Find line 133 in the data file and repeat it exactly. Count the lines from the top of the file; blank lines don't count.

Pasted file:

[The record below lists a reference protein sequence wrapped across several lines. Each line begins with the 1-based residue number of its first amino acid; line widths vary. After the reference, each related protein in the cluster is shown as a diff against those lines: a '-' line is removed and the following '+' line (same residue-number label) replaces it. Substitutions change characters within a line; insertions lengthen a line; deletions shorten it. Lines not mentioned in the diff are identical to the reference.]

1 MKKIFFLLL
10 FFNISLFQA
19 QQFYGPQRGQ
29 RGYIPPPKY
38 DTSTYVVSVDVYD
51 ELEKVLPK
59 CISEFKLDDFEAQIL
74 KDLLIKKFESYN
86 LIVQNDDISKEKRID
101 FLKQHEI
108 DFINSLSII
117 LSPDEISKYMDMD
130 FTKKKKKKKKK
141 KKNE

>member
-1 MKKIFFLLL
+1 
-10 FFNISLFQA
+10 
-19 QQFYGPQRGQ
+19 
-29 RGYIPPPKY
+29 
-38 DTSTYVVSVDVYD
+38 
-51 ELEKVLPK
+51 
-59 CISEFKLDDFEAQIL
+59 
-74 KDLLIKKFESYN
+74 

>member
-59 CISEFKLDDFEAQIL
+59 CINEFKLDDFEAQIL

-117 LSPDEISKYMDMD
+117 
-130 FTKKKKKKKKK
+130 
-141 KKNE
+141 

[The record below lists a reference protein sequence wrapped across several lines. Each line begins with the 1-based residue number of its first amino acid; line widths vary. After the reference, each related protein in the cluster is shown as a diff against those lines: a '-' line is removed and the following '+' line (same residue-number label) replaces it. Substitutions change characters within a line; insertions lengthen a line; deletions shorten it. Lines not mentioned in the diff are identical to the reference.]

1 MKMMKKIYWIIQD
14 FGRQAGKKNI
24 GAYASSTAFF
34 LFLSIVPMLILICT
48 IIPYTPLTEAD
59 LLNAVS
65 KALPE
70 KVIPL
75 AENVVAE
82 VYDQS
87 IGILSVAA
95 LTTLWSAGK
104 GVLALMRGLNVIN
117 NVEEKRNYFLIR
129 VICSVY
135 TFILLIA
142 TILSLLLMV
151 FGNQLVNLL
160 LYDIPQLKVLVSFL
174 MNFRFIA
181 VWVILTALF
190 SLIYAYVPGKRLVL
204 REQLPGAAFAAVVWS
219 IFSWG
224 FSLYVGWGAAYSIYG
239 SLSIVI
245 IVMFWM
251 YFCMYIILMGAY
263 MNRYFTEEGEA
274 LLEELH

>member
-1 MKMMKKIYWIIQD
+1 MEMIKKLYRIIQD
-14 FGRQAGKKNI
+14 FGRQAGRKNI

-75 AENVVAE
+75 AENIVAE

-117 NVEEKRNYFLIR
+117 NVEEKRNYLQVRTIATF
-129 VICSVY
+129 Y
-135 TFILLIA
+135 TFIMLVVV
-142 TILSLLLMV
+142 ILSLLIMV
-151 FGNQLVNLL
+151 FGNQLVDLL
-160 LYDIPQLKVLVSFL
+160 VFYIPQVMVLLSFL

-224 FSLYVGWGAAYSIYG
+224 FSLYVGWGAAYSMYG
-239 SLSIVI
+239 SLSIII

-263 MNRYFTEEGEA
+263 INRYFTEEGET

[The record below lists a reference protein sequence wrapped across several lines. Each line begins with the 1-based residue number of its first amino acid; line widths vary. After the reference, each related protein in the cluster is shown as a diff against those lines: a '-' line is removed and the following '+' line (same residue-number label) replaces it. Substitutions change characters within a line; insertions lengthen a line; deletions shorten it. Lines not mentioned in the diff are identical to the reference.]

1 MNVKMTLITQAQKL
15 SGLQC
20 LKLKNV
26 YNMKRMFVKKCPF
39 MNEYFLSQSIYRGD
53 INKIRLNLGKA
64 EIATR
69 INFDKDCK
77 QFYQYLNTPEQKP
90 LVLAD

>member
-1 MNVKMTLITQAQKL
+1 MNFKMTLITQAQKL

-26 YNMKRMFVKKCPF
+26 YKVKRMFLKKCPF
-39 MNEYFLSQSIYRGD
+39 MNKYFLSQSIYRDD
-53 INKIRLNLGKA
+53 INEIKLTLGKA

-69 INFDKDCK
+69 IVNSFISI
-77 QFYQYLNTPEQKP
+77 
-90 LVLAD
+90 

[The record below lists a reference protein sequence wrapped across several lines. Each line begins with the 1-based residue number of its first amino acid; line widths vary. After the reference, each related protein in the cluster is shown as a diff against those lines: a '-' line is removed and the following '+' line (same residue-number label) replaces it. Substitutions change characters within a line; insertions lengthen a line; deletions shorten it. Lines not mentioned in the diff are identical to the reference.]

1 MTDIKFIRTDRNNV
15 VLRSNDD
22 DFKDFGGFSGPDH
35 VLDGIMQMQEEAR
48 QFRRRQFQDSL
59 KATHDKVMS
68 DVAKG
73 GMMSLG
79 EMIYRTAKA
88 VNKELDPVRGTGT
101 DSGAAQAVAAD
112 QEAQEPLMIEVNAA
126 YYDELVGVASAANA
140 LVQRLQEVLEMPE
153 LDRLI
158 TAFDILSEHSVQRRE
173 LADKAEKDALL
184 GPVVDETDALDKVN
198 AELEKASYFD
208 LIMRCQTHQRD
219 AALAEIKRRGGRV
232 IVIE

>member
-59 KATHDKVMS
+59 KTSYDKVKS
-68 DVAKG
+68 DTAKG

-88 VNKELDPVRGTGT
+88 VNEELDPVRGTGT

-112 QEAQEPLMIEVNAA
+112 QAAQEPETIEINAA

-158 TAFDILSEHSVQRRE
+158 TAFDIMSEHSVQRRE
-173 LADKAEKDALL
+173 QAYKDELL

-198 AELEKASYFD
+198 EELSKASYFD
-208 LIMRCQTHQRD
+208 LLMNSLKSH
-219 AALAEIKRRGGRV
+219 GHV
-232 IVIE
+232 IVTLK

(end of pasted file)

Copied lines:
79 EMIYRTAKA